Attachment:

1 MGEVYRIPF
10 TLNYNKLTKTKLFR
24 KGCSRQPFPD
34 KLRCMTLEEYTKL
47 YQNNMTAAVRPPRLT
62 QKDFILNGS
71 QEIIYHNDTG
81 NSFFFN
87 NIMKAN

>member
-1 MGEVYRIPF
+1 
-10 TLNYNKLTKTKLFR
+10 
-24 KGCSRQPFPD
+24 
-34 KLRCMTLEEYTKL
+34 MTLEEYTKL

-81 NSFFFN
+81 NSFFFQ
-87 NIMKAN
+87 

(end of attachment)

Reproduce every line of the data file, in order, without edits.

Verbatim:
1 MGEVYRIPF
10 TLNYNKLTKTKLFR
24 KGCSRQPFPD
34 KLRCMTLEEYTKL
47 YQNNMTAAVRPPRLT
62 QKDFILNGS
71 QEIIYHNDTG
81 NSFFFN
87 NIMKAN

>member
-1 MGEVYRIPF
+1 
-10 TLNYNKLTKTKLFR
+10 
-24 KGCSRQPFPD
+24 
-34 KLRCMTLEEYTKL
+34 MTLEEYTKL

-81 NSFFFN
+81 NSFFFQ
-87 NIMKAN
+87 